AS/NZS IEC 60812:2020 pdf download – Failure modes and efects analysis (FMEA and FMECA)

03-03-2022 comment

AS/NZS IEC 60812:2020 pdf download – Failure modes and efects analysis (FMEA and FMECA).
3.1.7 element level of sub-division of a system, item or process hierarchy at which failure modes are to be identified 3.1 .8 scenario possible sequence of specified conditions under which the system, item or process functions are performed Note 1 to entry: Conditions may include activities or factors outside the defined item or process boundaries under study which may affect the performance of the item or process. Note 2 to entry: Physical conditions include all environmental factors such as temperature, humidity, light levels, shock, contamination, radiation levels. Note 3 to entry: Organizational conditions include factors such as staffing levels, physical/psychological stresses. 3.1.9 failure cause set of circumstances that leads to failure Note 1 to entry: A failure cause may originate during specification, design, manufacture, installation, operation or maintenance of an item. Note 2 to entry: Examples of a failure cause may be contamination or inadequate lubrication which leads to the failure mode of bearing seizure. Note 3 to entry: Failure causes for a process might include human error mechanisms such as stimulus overload, memory failure, misunderstanding, false assumption. [SOURCE: IEC 60050-1 92:201 5, 1 92-03-1 1 , modified — Note 2 and Note 3 have been added.] 3.1.1 0 failure mechanism process that leads to failure Note 1 to entry: The process may be physical, chemical, logical, psychological or a combination thereof. [SOURCE: IEC 60050-1 92:201 5, 1 92-03-1 2, modified — Note 1 has been reworded.] 3.1.1 1 likelihood chance of something happening Note 1 to entry: In this document, the term “likelihood” is used to refer to the chance of something happening, whether defined, measured or determined objectively or subjectively, qualitatively or quantitatively, and described using general terms or mathematically [such as probability or a frequency over a given time period].
3.1.1 3 detection method means by which a failure mode or incipient failure become evident 3.1.1 4 control design features, or other existing provisions, that have the ability to prevent or reduce the likelihood of the failure mode or modify its effect Note 1 to entry: Controls can also be referred to as compensating provisions. 3.1.1 5 criticality <of a failure mode> importance ranking determined using a specified evaluation criteria Note 1 to entry: The criticality evaluation criteria normally refer to the effects of the failure mode on the top-level in the system, item or process hierarchy. Note 2 to entry: Criticality measures normally combine severity of effect with at least one other characteristic of a failure mode. Note 3 to entry: The specific meaning of criticality is dependent upon the evaluation method defined within an analysis and is discussed in detail within this document. Note 4 to entry: Criticality relates to the failure mode and not to the failure causes (if the latter are identified at all). 3.1.1 6 treatment action to modify the likelihood and/or effects of a failure mode Note 1 to entry: Treatment is sometimes referred to as mitigation. Note 2 to entry: Treatment may involve actions to eliminate the failure cause, change the likelihood of the failure mode occurring, and/or change the consequences. 3.1.1 7 human error discrepancy between the human action taken or omitted, and that intended or required EXAMPLE Performing an incorrect action; omitting a required action; miscalculation; misreading a value. [SOURCE: IEC 60050-1 92:201 5, 1 92-03-1 4]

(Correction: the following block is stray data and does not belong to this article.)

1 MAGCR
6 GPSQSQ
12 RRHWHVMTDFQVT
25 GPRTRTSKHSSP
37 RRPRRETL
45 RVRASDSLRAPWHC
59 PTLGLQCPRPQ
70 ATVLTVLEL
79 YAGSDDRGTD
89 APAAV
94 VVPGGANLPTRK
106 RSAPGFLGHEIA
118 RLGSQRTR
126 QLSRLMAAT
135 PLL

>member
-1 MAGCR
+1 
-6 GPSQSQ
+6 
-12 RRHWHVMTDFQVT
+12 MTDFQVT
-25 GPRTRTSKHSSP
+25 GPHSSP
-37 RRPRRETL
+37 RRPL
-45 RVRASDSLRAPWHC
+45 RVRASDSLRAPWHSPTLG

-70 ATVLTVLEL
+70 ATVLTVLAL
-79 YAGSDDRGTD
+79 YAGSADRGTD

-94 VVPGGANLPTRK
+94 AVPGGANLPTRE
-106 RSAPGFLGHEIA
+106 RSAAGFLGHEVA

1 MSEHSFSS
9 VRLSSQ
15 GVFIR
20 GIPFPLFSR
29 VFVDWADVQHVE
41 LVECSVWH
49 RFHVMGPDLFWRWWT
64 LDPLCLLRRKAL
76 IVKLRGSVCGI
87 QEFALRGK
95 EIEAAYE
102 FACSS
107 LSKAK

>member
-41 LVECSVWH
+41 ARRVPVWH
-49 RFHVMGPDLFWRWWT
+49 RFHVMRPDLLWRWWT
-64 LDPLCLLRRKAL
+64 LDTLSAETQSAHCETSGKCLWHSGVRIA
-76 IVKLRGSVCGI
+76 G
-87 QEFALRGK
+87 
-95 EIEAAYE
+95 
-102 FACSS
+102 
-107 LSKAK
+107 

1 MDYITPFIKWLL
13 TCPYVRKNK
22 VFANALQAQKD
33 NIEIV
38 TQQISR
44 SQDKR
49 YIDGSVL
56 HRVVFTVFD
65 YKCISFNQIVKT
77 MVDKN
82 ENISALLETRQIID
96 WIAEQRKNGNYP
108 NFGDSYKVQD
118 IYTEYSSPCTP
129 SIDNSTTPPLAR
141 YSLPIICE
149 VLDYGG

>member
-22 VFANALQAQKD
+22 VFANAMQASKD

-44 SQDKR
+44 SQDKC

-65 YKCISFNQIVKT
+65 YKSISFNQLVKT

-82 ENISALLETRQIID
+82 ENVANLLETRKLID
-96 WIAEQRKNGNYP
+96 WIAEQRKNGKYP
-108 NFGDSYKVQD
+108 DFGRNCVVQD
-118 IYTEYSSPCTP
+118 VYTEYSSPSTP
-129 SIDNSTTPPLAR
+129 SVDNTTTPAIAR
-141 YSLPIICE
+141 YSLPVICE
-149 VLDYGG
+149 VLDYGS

4 Overview 4.1 Purpose and objectives An FMEA is a method in which an item or a process is broken down into elements and, for each element in turn, failure modes and effects are identified and analysed. This is to identify any required improvements by eliminating adverse effects or reducing their likelihood or severity. The purpose of adding a criticality analysis is to enable prioritization of the failure modes for potential treatment. The reasons for which FMEA is undertaken include the following: • to identify those failure modes which have unwanted effects on system operation, for example preclude or significantly degrade operation or affect the safety of the user and other persons; • to improve the design and development of items or processes in a cost effective manner by intervening early in the development programme; • to identify risks as part of a risk management process (ISO 31 000); • to satisfy statutory and business obligations by demonstrating that foreseeable risks have been identified and accounted for; • to provide a foundation for other dependability analyses (Annex D discusses the relationship between FMEA and other dependability analysis methods); • to develop and support a reliability test programme ; • to provide a basis for planning maintenance and support programmes such as through reliability centred maintenance (IEC 60300-3-1 1 ); • as a key process within an asset management system (ISO 55000). In general, FMEA is a method to analyse the effect of single failures. If FMEA is used to analyse failure of interdependent items, then these can be considered, with limitations, in the analysis (5.3.6 and

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